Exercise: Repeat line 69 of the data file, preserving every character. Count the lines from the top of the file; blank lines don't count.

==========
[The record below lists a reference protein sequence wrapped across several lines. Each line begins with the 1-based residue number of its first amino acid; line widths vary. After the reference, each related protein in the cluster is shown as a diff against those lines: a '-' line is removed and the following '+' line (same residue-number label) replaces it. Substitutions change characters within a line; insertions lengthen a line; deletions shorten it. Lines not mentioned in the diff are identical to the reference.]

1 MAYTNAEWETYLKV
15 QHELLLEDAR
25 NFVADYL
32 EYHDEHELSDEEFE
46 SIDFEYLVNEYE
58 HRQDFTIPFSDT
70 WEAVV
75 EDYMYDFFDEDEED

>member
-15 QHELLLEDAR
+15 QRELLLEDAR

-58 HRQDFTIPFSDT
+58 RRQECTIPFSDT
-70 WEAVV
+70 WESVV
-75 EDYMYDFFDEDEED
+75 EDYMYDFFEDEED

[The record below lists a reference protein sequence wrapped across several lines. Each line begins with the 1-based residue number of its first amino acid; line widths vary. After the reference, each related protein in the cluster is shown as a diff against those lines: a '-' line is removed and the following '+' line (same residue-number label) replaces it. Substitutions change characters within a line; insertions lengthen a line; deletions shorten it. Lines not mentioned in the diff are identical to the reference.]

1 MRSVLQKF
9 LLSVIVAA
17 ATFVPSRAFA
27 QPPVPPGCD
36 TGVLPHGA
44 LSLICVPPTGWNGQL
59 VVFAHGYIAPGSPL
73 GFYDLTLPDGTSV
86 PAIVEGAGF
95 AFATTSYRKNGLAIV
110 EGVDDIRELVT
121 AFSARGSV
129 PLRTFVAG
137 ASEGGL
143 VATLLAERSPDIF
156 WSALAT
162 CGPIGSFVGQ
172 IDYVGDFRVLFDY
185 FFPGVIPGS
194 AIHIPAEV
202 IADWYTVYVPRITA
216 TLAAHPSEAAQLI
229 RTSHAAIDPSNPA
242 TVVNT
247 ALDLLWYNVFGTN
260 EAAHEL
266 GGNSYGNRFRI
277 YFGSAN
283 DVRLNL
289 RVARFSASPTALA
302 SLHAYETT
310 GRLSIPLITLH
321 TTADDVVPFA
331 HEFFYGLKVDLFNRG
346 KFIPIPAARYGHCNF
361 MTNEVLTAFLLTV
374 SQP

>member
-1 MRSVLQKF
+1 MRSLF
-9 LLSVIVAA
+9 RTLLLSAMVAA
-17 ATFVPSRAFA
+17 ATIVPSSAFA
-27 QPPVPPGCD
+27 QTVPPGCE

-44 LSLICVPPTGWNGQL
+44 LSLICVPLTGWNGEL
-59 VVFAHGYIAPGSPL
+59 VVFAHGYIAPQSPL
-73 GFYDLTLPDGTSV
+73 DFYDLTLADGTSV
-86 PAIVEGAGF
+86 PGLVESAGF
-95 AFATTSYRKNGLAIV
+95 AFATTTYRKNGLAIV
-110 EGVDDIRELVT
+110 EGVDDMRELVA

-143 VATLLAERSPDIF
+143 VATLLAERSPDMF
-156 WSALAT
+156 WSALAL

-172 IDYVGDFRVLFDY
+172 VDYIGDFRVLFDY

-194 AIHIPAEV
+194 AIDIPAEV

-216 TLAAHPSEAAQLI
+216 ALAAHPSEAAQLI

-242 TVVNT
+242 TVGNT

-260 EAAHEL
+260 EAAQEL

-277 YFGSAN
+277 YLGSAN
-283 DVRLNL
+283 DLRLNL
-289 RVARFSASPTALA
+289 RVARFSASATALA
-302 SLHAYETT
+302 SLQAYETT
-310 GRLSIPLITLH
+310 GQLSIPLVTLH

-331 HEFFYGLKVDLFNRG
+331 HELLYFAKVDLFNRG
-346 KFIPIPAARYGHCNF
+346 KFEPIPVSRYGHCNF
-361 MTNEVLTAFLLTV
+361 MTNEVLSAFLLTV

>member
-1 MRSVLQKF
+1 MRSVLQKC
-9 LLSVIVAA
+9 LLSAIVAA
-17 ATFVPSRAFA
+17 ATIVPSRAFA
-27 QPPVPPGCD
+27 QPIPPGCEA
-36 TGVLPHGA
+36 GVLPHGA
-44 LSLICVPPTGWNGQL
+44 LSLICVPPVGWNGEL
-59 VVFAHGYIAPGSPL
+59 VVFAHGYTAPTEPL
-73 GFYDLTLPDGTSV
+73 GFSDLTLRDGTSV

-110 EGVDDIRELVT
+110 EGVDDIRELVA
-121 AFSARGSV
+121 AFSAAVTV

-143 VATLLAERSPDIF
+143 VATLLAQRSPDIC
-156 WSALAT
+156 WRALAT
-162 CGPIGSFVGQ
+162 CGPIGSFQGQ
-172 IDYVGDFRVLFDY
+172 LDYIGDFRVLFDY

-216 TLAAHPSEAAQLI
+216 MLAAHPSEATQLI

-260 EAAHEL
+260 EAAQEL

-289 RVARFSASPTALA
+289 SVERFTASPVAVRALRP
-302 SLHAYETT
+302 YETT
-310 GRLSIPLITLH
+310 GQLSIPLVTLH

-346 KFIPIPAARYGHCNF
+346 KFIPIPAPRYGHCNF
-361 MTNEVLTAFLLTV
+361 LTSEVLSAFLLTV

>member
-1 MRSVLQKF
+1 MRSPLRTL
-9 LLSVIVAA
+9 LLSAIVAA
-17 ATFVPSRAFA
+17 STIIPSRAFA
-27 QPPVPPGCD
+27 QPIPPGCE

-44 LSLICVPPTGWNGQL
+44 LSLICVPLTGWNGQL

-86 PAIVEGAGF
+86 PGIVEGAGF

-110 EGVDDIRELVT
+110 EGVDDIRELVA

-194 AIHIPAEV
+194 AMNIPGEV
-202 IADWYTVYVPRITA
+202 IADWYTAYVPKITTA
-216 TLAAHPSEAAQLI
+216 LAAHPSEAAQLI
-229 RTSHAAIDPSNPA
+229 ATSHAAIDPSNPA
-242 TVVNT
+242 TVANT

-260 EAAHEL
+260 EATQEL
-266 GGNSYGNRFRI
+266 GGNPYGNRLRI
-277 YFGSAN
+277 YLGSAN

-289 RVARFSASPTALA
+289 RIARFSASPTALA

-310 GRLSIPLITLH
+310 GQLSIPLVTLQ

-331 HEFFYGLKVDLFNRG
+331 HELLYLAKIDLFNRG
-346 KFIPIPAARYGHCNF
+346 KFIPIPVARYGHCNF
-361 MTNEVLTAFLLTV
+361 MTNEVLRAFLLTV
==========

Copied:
+59 VVFAHGYIAPQSPL